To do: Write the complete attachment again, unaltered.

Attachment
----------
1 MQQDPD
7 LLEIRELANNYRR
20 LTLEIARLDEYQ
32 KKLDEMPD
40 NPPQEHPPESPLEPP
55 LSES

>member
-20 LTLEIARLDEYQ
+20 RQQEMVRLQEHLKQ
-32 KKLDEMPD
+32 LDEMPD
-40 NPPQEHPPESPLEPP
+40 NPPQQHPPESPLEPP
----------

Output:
1 MQQDPD
7 LLEIRELANNYRR
20 LTLEIARLDEYQ
32 KKLDEMPD
40 NPPQEHPPESPLEPP
55 LSES

>member
-20 LTLEIARLDEYQ
+20 RQQEMVRLQEHLKQ
-32 KKLDEMPD
+32 LDEMPD
-40 NPPQEHPPESPLEPP
+40 NPPQQHPPESPLEPP